Laura  

And I guess if you, you know, don’t have that as a resource, you could contact the Forest Service and try and ask them, okay, where are the local springs? Or where are the ranger stations, but you know, basically any natural water source you can filter from so we do a lot of drinking from, you know, just rivers and creeks and lakes. And, you know, if we aren’t, we try to plan water really well, that’s again, something that can go wrong, that you got to really be careful depending on the temperature and, and how remote you are. 

Laura  

But um, you know, if we’re not totally sure about water, we always have a water filter with us. And we might, if we come across a water source that surprises us, we’ll load up our bikes and it might be really heavy and who knows that water was five miles down the road anyway, but we’ll, you know, we’ll load up and carry it anyway just so we don’t ever get kind of stuck in a situation where we’re in trouble.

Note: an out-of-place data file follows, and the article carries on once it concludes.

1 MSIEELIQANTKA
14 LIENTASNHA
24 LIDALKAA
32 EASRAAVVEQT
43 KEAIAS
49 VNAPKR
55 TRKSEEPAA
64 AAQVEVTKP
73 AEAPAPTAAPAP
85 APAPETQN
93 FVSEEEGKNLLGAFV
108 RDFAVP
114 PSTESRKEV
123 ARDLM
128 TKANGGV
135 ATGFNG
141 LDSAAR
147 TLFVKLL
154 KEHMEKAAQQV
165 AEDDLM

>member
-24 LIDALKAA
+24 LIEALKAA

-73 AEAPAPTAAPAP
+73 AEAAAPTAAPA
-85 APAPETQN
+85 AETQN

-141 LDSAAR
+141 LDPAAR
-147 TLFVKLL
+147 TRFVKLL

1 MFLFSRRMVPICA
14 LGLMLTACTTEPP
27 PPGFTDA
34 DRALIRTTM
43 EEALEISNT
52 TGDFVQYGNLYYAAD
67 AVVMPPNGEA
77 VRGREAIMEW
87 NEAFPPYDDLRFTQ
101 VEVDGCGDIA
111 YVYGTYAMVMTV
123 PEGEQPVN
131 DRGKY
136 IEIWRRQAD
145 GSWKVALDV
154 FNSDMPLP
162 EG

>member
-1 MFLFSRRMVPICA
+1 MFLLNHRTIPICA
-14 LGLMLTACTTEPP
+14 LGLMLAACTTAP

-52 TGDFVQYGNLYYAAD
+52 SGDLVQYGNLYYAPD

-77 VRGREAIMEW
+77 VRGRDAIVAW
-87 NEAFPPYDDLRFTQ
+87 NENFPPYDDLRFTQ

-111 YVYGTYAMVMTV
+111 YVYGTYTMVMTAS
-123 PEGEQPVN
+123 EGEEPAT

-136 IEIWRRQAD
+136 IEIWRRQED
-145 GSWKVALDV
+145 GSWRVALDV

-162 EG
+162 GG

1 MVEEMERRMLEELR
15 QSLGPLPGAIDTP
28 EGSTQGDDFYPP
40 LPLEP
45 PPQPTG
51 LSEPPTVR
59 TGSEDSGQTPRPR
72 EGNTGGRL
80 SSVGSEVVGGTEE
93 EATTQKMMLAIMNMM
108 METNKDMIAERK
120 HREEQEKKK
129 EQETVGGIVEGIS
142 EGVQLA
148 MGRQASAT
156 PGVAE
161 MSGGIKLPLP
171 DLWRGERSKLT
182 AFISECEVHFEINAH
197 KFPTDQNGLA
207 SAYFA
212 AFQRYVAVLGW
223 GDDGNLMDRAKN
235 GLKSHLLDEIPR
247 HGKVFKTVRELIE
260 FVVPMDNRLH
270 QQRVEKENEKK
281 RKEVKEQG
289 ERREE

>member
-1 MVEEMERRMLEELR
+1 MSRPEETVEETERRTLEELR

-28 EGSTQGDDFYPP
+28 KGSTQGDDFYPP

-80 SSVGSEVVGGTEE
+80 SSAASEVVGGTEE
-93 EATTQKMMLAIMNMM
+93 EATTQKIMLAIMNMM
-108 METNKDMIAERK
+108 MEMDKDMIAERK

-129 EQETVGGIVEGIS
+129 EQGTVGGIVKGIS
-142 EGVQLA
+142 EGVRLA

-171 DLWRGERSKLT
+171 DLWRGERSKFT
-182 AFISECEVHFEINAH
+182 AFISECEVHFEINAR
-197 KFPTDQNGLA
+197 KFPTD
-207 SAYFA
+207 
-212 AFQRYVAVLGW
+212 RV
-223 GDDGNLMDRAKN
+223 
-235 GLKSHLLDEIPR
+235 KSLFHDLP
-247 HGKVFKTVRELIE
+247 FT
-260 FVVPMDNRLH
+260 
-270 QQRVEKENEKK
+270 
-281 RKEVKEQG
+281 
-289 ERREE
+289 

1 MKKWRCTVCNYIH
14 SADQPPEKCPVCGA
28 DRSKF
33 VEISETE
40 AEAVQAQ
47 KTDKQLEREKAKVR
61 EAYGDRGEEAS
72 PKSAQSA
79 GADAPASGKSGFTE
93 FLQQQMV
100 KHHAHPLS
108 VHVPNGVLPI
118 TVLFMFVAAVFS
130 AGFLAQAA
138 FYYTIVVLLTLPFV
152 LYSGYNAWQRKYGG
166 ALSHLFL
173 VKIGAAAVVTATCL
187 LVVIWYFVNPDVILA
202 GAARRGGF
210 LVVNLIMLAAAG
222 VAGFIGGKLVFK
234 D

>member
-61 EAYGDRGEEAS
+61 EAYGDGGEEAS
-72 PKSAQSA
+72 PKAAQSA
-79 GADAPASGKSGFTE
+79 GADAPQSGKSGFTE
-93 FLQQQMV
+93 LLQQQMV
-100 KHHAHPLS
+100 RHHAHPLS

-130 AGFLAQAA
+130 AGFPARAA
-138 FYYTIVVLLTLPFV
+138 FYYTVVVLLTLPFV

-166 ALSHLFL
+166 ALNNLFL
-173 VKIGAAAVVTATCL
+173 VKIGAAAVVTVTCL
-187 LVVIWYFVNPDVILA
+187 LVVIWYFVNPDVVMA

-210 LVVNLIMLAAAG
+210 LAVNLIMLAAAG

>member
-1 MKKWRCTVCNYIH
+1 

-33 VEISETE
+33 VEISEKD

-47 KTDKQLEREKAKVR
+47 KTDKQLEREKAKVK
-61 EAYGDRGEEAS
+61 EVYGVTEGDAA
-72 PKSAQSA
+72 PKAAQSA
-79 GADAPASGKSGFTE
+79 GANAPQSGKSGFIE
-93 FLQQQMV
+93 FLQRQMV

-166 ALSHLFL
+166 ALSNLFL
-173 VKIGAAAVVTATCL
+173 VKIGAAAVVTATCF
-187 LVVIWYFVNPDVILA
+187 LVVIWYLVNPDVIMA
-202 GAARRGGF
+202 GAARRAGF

Kristen  

In terms of sleep systems, you had mentioned you could just start out with a tarp, that that’s a good option if it’s warm. What other sleep systems do you recommend?

Laura  

The good old, you know, $10 tarp from the hardware store is how a lot of people get started. So I recommend a 20 degree if you can fork over the dough and you know I started with a sleeping bag from the company climate out of Utah and I think my bag was about $100 It wasn’t like super fancy or super light. But it was a 20 degree bag and I use that for years and still have it and still love it. It’s a comfy bag. I now have a marmot 20 degree bag that only weighs I think it only weighs a pound and it’s stuffed super tiny. So Oh, I’m not always as comfortable in that bag. But I love that I don’t have to carry a big heavy bag. But I would recommend that you try and get a quilt. Or and I’ve heard of people getting these from Costco and loving them even. 

Laura